The raging protests in Iran following the death of Mahsa Amini, who had been detained for allegedly breaking strict hijab rules, represent a unique moment in the history of the twenty-first-century’s Middle East. The brave Iranian women unintendedly upended decades of an orchestrated Islamist PR campaign of legitimising and glamorising enforced hijab.
For decades, Islamists, including many apologists of the Iranian regime, used various forms of mental and physical bullying to force Muslim women to cover their hair while also gaslighting anyone who questioned their claims of authority.
In my native country, Al Azhar has cast wearing hijab as mandatory for Muslim women despite there being no law enforcing hijab. Several Islamist websites and preachers promote slogans such as “My Hijab is my virtue”. Even the recent brutal slaughter of the student Naira Ashraf did not reduce the zeal of Islamists, who blamed her — the victim — for not wearing hijab, triggering huge debates in Egypt, as Hany Ghoraba wrote.
A few months ago, in an interview with CNN’s Christiane Amanpour [wearing hijab], Taliban deputy leader Sirajuddin Haqqani claimed that “[wearing] hijab is not compulsory, but it is an Islamic order that everyone should implement”. Now, as the world watches, Afghani women are being brutally mistreated as well as denied work and education as a result of the Taliban’s takeover last year.
Moreover, in Western countries, glamorising hijab has been ongoing since decades. Even Playboy magazine published an article about the first “hijabi” news anchor in American TV history. Meanwhile, questioning hijab authenticity and enforcement has been framed as “Islamophobia”. For years, Iran regime apologists trivialised the trauma of hijab, as Vahid Yucesoy aptly highlighted.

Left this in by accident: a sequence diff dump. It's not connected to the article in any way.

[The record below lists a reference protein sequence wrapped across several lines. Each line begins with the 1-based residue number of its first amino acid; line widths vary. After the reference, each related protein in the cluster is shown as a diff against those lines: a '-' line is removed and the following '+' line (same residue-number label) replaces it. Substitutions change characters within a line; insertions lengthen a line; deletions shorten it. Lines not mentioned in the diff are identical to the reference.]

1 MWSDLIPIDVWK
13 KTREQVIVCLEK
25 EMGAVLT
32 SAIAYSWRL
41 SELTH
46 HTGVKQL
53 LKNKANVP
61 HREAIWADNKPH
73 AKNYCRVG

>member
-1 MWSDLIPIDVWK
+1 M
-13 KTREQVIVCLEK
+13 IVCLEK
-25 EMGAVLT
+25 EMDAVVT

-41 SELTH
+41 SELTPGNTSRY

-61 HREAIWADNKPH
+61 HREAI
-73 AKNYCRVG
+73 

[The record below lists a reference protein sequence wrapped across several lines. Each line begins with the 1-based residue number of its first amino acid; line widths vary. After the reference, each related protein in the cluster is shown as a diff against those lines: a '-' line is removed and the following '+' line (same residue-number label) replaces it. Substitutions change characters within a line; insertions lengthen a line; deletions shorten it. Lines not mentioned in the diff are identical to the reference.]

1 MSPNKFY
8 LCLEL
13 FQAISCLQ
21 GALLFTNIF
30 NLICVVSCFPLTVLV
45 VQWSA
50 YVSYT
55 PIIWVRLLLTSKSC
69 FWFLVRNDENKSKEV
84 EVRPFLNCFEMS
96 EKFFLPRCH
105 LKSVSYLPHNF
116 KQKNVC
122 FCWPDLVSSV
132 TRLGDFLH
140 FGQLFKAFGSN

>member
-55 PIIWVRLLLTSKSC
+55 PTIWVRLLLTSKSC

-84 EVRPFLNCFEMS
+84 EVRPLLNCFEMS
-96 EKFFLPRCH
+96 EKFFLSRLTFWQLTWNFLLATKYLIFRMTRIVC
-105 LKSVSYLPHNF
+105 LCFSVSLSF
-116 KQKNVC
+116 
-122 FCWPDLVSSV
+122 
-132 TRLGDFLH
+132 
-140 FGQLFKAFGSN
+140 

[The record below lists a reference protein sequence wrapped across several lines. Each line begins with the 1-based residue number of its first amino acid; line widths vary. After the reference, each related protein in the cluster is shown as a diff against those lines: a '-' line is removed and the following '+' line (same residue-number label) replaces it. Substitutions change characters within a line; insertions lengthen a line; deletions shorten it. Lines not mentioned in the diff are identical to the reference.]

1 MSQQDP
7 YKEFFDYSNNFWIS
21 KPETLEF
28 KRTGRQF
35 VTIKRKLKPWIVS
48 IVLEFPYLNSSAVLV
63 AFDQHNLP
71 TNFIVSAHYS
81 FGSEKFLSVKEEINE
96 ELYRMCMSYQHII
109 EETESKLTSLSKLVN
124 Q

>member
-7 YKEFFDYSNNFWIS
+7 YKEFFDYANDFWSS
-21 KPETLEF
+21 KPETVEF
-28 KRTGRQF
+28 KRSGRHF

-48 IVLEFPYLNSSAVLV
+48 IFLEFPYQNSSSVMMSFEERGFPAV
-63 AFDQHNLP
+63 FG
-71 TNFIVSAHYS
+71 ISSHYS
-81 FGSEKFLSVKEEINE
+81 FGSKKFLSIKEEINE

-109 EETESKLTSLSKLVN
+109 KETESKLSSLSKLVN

But the death of Mahsa Amini has changed everything.
Commentators who downplayed the impact of enforced hijab have changed their tune. Today, CNN’s Christiane Amanpourdeclined an interview with Iranian President Raisi, and the Biden administration imposed sanctions on Iran’s notorious morality police and senior officials for the violence carried out against protesters and the death of Mahsa Amini.
The visual impact of the scenes in Iran has extended to the Arab world too. Arabic media outlets have felt the wind of change. The death of Mahsa Amini and resulting protests in Iran are now top headlines, with Arab audiences watching daily as Iranian women from all age groups remove their hijab and challenge the regime policy. The visual impact of the Iranian defiance should not be downplayed and undoubtedly will unhinge many Islamist groups and preachers.
Iranian women are making history. They are teaching the world — including the Muslim world — about the glaring difference between opting to wear hijab and being forced to wear it, whether by law or due to social pressure and mental bullying. Finally, non-hijabi women are not afraid to proudly defy their Islamist oppressors. Regardless of the future of the regime in Iran, the discourse about the veil has changed. The era of shaming Muslim women for not wearing the hijab is over. Our hair is now a flag of honour and a symbol of freedom.